RubyMine Review: 5 Features That’ll Get You Hooked

Ever since I first learned Rails, I’ve used TextMate and then Sublime Text as my text editors of choice. They worked fine until I started using RubyMine, a Ruby on Rails IDE, a few weeks ago. ย There is no going back. Here are just some of the features I can no longer live without:

Click And Follow

Want to see the source code of a function that’s used in another function? Just click on the function and RubyMine will take you to the function being called. This is super useful especially when there are multiple methods by the same name, but are in different files or folders. It is also useful for seeing the source code from different gems you’ve installed. No more going through directories trying to figure out where that unknown method actually resides!

Git Annotate

When you’re working on a large team project, there are often times when you’re not sure why somebody wrote a function the way they did or why the function is even there! The RubyMine Git Annotate command makes it really easy to see who was the last person on your team to write or change that function. You just ask them about it, and problem solved!

Run Tests Right From The Spec

If you’re on a spec file, simply click and RubyMine will run the tests from that spec file right in RubyMine. You can then easily look at the red tests and click on the problem lines right inside RubyMine, without having to look at the terminal and figure it out. One goal of testing is to make the RED => GREEN => REFACTOR cycle as efficient as possible, and RubyMine definitely speeds up the process.

Switch Between File and Spec

At the click of some keyboard shortcuts in RubyMine, you can easily switch between the file and it’s spec. Again, this makes the RED => GREEN => REFACTOR cycle so much faster.

Git Compare

RubyMine makes it really easy to compare your current file with the same file on a different branch (including master), and even a previous version of that file on the same branch. This is super useful for debugging, especially if something worked before and is not working anymore.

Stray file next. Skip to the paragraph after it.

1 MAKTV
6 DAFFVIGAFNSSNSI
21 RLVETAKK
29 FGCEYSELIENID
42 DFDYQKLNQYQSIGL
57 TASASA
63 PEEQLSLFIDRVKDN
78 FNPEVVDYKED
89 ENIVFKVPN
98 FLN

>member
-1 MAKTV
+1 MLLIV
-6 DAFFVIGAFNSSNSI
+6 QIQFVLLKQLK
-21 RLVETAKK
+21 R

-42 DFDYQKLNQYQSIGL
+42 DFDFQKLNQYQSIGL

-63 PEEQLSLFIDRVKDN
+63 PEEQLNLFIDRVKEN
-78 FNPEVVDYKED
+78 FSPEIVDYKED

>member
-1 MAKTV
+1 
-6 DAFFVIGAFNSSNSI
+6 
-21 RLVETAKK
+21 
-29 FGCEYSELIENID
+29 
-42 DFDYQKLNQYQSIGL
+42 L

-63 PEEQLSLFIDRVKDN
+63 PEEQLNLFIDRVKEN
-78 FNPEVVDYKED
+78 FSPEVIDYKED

I probably sound like an advertisement for RubyMine, lol, but it really is that good if you know how to use it ๐Ÿ™‚

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  • Rob G

    Hey,
    you’re inspiring me to start my own Blog! Also I’m a big fan of Rubymine. Been using it for over a year now and loving it too!! ๐Ÿ™‚

    • Great! I love blogging and recommend it for everyone ๐Ÿ™‚ Let me know when you launch it, and I’d love to read it!

  • Hey! Interesting your post. I’m an indie Ruby Developer and, so far i’ve been working on Sublime. So i’ll give it a try.

  • This all sounds extremely wonderful, nice post though. I am looking to find a way to load multiple projects inside a single window using RubyM5 but seems like i end up with two options one – I can load the project in new window altogether, two – the current project is diminished loading the new project. I want to see something Netbeans 7(all versions) offer , loads multiple project bundles into single project display window.

  • It’s full of syntax error highlighting bugs though. I have a face full of syntax error highlights on most code pages and they are making excuses about it. For example, it gives syntax errors on path syntax ending in “_path” like “signout_path” even though it is defined in routes. It whas stopped recognising variables defined in let: let(x) {y} now shows an error on subsequent use of x. I have bugged about 8 of them so far.

    I am rolling back to 4 until they fix it. They don’t seem inclined to do that though and are currently offering up defensive justifications for bugs rather than fix them. To me it seems a bit of a mess really and I am so sick looking at a face full of errors that I am rolling it back.

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  • MathPhysicsFlow

    Natasha, do you still user this? Just curious. Thanks!

    • I do primarily iOS development now, and use Parse for personal apps, so haven’t done Ruby in a while. Would use it if I did go back to Ruby.